Part 2 (click here to read part 1)
So how can locum GPs become ‘Champions or Leaders’ of the new landscape?
The commissioning lead role may currently lie with principal/partner GP, however this does not mean that locums cannot exert influence and those interested in becoming more active in commissioning should consider developing the following personal, technical and contextual skills and make them known to the practices where you work. Dr Risi clearly identifies the following recommendations for locums to consider in complimenting their existing wide experience of working with many local practices:
1) Deal with the ‘chronic condition’ or ‘impostor syndrome’
– as a trained GP you have a right to be involved in commissioning but this is a political role and is this your strength? Review your personal professional trajectory through coaching and mentoring and complete some type of team leadership training, such as Myers Briggs, in order to ‘manage your managers’.
2) Become competent in an area of interest or special interests
– with the likelihood that aspects of secondary care are more likely to be managed locally locum GPs with special interests need to make sure that they are not overlooked when these services are being planned; this means knowing the pathway and what factors contribute to disintegration of the pathway. Integration not only covers pathways, but also teams (the optimal integrated commissioning team comprises public health, commissioner and GP) and education programmes, so include primary and acute care/specialists on the same platform.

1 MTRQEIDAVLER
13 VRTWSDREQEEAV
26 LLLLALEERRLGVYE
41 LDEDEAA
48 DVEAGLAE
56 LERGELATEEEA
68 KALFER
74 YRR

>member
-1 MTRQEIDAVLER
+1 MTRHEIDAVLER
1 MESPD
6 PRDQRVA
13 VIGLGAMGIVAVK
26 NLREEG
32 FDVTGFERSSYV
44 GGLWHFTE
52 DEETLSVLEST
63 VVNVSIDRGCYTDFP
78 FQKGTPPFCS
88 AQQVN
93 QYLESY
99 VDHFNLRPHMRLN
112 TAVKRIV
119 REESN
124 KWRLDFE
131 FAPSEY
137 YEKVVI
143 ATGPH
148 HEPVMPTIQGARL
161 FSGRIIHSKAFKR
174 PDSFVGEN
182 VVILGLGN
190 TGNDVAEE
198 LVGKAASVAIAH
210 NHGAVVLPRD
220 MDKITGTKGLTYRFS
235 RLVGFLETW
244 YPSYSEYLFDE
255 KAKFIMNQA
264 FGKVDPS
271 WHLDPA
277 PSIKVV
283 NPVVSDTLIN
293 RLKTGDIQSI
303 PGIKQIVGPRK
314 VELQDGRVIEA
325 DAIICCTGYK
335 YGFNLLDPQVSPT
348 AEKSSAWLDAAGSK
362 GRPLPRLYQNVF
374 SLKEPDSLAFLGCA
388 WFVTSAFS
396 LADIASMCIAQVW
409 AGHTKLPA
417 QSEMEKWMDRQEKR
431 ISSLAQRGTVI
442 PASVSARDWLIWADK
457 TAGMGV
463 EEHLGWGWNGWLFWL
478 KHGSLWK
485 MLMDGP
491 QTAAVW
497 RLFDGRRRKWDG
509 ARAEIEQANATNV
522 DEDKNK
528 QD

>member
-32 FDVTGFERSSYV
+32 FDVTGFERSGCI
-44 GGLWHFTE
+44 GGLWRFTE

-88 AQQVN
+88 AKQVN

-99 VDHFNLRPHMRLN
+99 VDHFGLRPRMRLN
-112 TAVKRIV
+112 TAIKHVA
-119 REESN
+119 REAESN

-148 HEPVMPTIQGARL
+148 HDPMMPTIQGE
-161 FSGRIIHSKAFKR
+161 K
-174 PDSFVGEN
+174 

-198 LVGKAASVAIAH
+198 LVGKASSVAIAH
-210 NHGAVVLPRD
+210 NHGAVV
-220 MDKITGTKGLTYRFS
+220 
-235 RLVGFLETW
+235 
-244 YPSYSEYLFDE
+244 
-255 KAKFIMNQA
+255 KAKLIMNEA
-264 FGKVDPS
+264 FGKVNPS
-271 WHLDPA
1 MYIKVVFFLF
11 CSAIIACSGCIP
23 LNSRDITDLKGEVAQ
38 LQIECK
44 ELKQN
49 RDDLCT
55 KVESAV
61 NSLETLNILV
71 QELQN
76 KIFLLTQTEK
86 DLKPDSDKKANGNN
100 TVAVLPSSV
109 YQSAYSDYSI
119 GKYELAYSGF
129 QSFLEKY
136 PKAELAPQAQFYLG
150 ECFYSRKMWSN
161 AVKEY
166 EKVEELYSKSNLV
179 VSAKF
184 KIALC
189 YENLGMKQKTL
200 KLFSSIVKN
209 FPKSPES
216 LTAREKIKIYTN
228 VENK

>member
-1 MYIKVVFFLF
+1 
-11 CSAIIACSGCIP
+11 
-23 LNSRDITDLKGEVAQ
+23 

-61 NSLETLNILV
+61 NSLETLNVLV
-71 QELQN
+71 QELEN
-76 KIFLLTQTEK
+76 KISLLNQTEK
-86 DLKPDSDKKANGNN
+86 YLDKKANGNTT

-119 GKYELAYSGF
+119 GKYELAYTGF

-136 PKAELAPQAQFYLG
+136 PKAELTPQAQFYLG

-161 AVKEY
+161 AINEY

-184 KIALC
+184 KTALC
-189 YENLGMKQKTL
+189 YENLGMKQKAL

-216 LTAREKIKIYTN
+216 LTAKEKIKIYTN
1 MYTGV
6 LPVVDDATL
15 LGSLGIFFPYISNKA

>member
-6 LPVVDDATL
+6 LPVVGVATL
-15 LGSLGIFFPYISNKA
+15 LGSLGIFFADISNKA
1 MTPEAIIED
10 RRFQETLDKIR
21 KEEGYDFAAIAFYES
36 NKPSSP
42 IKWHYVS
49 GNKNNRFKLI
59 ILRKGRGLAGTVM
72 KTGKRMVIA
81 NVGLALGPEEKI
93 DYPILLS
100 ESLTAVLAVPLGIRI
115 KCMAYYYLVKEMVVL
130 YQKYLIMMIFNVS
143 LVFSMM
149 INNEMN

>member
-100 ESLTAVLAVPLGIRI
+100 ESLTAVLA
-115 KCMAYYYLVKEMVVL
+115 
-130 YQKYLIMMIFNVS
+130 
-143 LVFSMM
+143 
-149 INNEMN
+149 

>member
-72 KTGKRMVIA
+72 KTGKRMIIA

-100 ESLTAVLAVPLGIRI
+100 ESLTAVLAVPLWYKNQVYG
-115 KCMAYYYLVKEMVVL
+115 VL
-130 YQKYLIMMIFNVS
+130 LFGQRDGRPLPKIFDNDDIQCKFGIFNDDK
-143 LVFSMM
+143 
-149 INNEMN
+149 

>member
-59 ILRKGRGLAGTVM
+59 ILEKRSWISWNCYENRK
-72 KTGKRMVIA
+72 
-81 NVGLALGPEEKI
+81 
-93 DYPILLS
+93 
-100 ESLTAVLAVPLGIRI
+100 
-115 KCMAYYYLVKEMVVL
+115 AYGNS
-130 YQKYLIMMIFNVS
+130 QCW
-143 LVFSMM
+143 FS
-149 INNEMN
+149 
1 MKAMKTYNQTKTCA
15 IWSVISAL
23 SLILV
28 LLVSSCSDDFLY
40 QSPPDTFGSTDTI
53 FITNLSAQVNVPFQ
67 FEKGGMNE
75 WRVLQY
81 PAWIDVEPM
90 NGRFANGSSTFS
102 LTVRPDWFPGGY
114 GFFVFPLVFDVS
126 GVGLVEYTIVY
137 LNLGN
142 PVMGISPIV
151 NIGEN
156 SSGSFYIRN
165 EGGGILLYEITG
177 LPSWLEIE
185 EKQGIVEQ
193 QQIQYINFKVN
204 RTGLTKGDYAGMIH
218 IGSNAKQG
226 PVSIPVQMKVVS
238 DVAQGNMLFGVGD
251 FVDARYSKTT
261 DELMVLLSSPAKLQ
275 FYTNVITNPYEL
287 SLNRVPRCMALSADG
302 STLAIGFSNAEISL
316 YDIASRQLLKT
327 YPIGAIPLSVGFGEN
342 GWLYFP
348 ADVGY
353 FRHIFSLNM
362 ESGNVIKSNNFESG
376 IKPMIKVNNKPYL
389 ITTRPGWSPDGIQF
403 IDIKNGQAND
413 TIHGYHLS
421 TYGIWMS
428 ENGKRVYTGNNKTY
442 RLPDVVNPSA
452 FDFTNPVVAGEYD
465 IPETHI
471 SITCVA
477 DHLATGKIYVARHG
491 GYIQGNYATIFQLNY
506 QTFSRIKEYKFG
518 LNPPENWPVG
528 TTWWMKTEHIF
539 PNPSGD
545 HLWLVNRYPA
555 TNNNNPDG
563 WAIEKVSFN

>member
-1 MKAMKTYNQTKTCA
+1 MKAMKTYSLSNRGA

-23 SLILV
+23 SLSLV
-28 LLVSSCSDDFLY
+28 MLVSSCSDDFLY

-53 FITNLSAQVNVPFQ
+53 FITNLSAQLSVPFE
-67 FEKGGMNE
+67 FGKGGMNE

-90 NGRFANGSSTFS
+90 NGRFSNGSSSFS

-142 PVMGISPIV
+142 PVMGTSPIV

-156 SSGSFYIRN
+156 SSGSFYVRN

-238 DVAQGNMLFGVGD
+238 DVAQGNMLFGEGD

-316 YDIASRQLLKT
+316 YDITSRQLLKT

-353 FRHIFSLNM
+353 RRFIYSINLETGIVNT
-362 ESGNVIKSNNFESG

Be confident in your data analysis and ask the right questions, such as: who says and so what? Maintain regular clinical sessions because patients will remind you to humanise the commissioning pathway. Time management is crucial both for you and your CCG because meetings are expensive.
3) Understand the future of CCG and your involvement shouldn’t stop at practice levels
– if sessional GPs in Tower Hamlets are 61% of the workforce, is a reversal to full partnership likely in the future with the direction of current initiatives? Highly unlikely, so find out how elections were done and ensure that you meet the criteria in the event that the same are used again; know the key priorities for your area, for example emergency admission avoidance likely to be common; understand how information is devolved-networks, clinical leads and clinical managers- use these or feed back if information is not reaching all GPs.
Put pressure on CCGs to develop and update comprehensive communication lists and look for opportunities to position yourself, for example set up or run the sessional GP group or become liaison person between CCG and sessional GPs.
With the current pace of change in commissioning environment, CCGs need to be prepared because the details and implementation of commissioning are still very new and not clear, and as always subject to change- and not to mention the huge variations we will notice when the local delivery and plans to be put in place. And let’s face it, GPs aren’t generally that keen on change. The clinically-led commissioning and the new set up of CCGs has the potential to bring together many professionals and experts to deliver patient care, so let’s hope the GP leaders can embrace the new change and soon realise they could run the show with this special free-spirited, brave and fearless professional groups of locums by their side as strategic partners.
Jana Thanga, Founder and Managing Director of GP Consortia Hub – A Specialist Commissioning Support networkA Senior Financial Management Consultant who has extensive NHS expertise in financial management, budget monitoring, acute contracting, negotiations and implementation of new processes and systems.